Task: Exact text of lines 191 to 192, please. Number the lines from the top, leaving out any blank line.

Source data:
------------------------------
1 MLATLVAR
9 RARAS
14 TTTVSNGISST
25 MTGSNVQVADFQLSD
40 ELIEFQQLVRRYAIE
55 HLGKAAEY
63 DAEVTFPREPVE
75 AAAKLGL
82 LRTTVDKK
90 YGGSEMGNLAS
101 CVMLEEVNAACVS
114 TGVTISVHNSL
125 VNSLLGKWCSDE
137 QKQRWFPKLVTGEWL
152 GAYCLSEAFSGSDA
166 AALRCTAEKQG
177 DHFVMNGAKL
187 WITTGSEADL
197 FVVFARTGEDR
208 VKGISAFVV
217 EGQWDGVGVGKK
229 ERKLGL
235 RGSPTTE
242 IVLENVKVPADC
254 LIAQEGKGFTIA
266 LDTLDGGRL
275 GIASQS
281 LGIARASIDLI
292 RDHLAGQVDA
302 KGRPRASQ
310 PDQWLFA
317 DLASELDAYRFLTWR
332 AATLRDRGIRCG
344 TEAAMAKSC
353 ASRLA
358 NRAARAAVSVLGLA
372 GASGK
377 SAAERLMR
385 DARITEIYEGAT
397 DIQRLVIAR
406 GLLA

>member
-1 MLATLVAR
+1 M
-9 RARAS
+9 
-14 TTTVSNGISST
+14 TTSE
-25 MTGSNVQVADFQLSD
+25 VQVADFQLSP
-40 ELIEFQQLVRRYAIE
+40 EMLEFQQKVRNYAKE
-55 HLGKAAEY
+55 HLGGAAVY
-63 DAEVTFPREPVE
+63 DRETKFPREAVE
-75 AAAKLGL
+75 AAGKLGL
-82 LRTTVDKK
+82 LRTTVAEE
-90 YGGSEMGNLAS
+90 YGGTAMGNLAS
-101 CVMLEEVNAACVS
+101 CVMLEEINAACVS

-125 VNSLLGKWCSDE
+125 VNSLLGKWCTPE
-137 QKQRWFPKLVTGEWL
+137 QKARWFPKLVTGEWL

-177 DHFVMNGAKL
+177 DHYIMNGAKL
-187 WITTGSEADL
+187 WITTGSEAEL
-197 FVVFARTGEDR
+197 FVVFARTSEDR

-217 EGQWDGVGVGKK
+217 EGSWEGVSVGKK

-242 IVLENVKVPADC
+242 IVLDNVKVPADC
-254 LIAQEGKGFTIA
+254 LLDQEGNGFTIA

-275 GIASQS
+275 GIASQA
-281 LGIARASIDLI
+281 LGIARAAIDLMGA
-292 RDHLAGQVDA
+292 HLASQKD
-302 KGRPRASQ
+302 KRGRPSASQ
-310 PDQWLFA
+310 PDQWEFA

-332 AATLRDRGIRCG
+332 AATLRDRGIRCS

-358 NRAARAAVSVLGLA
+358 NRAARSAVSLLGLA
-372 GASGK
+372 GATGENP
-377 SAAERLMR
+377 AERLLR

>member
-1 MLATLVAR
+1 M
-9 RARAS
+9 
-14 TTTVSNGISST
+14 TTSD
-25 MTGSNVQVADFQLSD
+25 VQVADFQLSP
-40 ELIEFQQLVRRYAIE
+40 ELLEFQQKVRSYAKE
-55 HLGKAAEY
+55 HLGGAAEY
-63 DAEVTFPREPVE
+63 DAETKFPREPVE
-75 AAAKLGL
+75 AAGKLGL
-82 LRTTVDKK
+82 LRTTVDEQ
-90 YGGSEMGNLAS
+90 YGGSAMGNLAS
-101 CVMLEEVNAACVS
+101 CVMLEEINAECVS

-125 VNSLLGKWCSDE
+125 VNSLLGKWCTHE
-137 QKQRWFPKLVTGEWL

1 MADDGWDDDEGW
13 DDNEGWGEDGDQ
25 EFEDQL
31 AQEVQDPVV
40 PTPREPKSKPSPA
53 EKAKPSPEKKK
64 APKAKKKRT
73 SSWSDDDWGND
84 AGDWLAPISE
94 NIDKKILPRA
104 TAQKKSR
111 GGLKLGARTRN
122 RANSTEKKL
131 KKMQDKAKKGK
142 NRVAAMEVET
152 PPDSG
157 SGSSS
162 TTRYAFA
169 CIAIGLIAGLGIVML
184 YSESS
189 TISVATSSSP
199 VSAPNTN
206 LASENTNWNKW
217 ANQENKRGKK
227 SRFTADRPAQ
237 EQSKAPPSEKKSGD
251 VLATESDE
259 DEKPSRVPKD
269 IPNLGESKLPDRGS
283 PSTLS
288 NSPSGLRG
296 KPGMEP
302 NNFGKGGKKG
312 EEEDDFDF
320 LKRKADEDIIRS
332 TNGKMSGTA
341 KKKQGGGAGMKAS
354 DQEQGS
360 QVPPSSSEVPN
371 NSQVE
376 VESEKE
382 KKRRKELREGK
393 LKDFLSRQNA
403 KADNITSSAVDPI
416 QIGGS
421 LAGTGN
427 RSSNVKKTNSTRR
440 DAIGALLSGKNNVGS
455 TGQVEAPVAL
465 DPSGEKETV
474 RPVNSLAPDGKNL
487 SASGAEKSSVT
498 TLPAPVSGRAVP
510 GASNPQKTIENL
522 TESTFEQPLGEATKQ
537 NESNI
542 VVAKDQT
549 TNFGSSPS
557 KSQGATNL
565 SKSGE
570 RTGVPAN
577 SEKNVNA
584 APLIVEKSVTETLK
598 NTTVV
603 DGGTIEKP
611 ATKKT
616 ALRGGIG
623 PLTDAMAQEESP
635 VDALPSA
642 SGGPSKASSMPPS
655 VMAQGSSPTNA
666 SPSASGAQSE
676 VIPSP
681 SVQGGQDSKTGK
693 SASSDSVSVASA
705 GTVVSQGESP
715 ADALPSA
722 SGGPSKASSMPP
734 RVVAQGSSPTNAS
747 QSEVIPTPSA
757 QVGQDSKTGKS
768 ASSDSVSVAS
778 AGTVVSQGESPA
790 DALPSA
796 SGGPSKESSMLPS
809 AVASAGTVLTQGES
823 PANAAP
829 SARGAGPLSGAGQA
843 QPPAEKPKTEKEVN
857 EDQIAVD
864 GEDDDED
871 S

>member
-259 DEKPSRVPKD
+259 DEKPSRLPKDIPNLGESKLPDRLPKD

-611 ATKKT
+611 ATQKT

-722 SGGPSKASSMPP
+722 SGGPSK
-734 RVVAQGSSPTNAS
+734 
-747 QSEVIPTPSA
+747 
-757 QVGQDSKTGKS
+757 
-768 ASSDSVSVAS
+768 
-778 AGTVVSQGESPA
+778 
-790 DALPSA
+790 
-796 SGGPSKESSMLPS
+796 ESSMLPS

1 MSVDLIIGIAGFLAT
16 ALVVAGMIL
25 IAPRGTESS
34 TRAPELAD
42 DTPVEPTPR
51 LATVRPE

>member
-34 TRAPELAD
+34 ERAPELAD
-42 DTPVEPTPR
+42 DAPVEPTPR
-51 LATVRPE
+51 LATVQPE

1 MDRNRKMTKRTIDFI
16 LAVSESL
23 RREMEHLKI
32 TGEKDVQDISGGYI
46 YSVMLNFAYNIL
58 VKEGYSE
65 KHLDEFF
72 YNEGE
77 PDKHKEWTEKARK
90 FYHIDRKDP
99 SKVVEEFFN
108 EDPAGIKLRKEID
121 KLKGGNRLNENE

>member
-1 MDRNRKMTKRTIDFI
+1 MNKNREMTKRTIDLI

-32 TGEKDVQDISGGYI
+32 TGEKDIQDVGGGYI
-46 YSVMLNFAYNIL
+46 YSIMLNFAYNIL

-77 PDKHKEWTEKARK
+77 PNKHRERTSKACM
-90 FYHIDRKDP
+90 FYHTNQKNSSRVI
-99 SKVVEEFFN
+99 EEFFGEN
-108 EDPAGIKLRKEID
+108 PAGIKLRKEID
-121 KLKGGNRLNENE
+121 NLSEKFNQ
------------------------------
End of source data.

616 ALRGGIG
623 PLTDAMAQEESP